Background The underlying mechanisms for the development of albuminuria and the increased cardiovascular risk in patients with elevated albuminuria levels are incompletely understood. We therefore investigated the associations between 80 cardiovascular proteins and the urinary albumin to creatinine ratio (ACR). Methods We used a discovery/replication approach in two independent community-based cohorts of elderly patients: the Uppsala Longitudinal Study of Adult Men ( n = 662; mean age 78 years) and the Prospective Investigation of the Vasculature in Uppsala Seniors ( n = 757; mean age 75 years; 51% women). A proteomic chip with a panel of 80 plasma proteins associated with different aspects of cardiovascular disease was analysed. In the discovery cohort, we used a false discovery rate of 5% to take into account the multiple statistical testing. Nominal p values were used in the replication. Results Higher levels of T-cell immunoglobulin mucin-1, placenta growth factor, growth/differentiation factor-15, urokinase plasminogen activator surface receptor and kallikrein-11 were robustly associated with a higher ACR in both cohorts in multivariable linear regression models adjusted for sex, established cardiovascular risk factors, antihypertensive treatment, prevalent cardiovascular disease and glomerular filtration rate ( p < 0.02 for all). All associations were also significant in separate analyses of patients without diabetes. Conclusions We discovered and replicated associations between ACR and five cardiovascular proteins involved in tubular injury, atherosclerosis, endothelial function, heart failure, inflammation, glomerulosclerosis and podocyte injury. Our findings put forward multiplex proteomics as a promising approach to explore novel aspects of the complex detrimental interplay between kidney function and the cardiovascular system.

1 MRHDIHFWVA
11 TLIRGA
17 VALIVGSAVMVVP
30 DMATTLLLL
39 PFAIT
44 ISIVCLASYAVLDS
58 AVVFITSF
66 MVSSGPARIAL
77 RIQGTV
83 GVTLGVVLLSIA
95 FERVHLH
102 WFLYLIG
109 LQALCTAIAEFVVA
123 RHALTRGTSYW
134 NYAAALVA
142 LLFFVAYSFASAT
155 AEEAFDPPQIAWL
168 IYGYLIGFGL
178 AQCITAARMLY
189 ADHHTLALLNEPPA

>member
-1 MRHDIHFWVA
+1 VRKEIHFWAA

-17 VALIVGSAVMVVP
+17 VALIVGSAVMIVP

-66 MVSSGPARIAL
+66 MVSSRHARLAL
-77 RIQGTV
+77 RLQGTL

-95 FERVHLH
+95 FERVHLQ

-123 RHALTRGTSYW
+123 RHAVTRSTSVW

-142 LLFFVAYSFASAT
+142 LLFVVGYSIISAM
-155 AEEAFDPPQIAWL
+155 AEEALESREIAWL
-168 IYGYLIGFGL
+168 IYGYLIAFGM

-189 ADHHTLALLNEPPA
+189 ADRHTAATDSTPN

Keywords: Kidney pathology; T-cell immunoglobulin mucin; growth/differentiation factor-15; kallikrein-11; kidney injury molecule 1; macrophage inhibitory cytokine-1; placenta growth factor; urokinase plasminogen activator surface receptor.